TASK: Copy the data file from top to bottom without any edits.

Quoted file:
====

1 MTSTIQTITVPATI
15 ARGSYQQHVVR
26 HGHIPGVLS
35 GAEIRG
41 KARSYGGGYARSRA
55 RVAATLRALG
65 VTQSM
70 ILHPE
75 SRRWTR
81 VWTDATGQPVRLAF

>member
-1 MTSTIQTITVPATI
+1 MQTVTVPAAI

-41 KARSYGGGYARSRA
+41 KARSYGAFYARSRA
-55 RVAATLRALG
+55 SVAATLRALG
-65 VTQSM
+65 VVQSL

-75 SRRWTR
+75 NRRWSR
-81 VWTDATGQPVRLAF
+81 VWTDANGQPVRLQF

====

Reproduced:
1 MTSTIQTITVPATI
15 ARGSYQQHVVR
26 HGHIPGVLS
35 GAEIRG
41 KARSYGGGYARSRA
55 RVAATLRALG
65 VTQSM
70 ILHPE
75 SRRWTR
81 VWTDATGQPVRLAF

>member
-1 MTSTIQTITVPATI
+1 MQTVTVPAAI

-41 KARSYGGGYARSRA
+41 KARSYGAFYARSRA
-55 RVAATLRALG
+55 SVAATLRALG
-65 VTQSM
+65 VVQSL

-75 SRRWTR
+75 NRRWSR
-81 VWTDATGQPVRLAF
+81 VWTDANGQPVRLQF